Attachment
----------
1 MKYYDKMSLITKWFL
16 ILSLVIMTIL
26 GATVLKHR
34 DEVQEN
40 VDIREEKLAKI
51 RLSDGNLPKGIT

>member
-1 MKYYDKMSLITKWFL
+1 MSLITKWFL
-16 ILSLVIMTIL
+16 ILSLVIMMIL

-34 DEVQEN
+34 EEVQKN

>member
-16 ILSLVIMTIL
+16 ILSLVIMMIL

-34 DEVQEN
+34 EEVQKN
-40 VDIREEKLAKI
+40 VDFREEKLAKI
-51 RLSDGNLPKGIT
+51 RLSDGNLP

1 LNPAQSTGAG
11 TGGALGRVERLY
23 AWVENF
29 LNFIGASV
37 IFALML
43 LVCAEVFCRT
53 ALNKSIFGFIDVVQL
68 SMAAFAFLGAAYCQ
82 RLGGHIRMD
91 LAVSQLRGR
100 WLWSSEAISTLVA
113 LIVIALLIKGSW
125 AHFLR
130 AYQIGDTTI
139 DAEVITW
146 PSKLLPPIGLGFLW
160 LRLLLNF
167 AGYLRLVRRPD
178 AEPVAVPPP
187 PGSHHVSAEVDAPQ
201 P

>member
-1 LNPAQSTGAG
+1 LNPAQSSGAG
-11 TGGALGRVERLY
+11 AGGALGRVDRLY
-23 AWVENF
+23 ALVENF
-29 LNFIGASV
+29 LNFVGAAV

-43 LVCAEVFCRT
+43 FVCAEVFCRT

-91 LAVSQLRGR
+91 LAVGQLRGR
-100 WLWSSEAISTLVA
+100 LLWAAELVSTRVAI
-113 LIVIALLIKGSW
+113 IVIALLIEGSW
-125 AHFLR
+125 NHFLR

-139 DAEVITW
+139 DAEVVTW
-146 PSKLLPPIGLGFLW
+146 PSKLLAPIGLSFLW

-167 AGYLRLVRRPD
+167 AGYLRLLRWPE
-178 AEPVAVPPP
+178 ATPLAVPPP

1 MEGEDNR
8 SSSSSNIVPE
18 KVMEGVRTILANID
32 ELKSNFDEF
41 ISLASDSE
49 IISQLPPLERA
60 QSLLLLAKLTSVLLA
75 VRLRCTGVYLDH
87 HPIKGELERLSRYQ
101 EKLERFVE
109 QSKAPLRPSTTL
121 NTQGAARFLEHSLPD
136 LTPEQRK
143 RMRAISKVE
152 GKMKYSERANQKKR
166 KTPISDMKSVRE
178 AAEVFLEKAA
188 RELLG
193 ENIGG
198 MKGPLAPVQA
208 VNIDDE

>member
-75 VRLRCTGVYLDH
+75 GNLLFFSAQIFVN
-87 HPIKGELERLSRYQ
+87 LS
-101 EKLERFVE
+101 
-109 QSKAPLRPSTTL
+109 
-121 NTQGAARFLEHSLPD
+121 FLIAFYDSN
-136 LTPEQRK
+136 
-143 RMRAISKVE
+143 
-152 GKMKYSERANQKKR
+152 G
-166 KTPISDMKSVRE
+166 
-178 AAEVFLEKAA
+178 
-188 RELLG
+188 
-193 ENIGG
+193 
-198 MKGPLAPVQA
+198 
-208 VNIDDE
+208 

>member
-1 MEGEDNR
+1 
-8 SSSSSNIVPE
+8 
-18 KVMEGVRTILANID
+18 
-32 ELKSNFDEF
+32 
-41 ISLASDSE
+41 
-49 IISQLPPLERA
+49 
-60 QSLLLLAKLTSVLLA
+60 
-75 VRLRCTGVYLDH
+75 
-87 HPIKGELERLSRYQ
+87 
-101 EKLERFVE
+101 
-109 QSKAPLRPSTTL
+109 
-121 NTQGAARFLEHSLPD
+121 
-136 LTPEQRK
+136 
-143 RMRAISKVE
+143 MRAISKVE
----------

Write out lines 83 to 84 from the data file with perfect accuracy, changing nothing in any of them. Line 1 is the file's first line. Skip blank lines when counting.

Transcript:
136 LTPEQRK
143 RMRAISKVE